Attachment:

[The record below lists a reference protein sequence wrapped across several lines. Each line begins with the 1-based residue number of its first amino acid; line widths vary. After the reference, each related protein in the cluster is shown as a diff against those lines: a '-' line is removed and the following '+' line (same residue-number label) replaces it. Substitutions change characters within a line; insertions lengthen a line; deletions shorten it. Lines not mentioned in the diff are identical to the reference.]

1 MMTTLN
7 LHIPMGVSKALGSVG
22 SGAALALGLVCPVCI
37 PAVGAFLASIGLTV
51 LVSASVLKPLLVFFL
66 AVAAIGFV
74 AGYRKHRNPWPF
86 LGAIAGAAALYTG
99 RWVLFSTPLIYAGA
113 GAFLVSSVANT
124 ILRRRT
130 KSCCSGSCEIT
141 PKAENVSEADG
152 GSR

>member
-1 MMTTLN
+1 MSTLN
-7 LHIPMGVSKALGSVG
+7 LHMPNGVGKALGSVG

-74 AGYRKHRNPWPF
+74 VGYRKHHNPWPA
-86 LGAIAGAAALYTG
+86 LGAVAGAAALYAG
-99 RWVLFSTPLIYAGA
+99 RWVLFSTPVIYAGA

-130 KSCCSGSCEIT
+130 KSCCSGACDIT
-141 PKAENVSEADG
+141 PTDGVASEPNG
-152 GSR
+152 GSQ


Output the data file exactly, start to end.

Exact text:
[The record below lists a reference protein sequence wrapped across several lines. Each line begins with the 1-based residue number of its first amino acid; line widths vary. After the reference, each related protein in the cluster is shown as a diff against those lines: a '-' line is removed and the following '+' line (same residue-number label) replaces it. Substitutions change characters within a line; insertions lengthen a line; deletions shorten it. Lines not mentioned in the diff are identical to the reference.]

1 MMTTLN
7 LHIPMGVSKALGSVG
22 SGAALALGLVCPVCI
37 PAVGAFLASIGLTV
51 LVSASVLKPLLVFFL
66 AVAAIGFV
74 AGYRKHRNPWPF
86 LGAIAGAAALYTG
99 RWVLFSTPLIYAGA
113 GAFLVSSVANT
124 ILRRRT
130 KSCCSGSCEIT
141 PKAENVSEADG
152 GSR

>member
-1 MMTTLN
+1 MSTLN
-7 LHIPMGVSKALGSVG
+7 LHMPNGVGKALGSVG

-74 AGYRKHRNPWPF
+74 VGYRKHHNPWPA
-86 LGAIAGAAALYTG
+86 LGAVAGAAALYAG
-99 RWVLFSTPLIYAGA
+99 RWVLFSTPVIYAGA

-130 KSCCSGSCEIT
+130 KSCCSGACDIT
-141 PKAENVSEADG
+141 PTDGVASEPNG
-152 GSR
+152 GSQ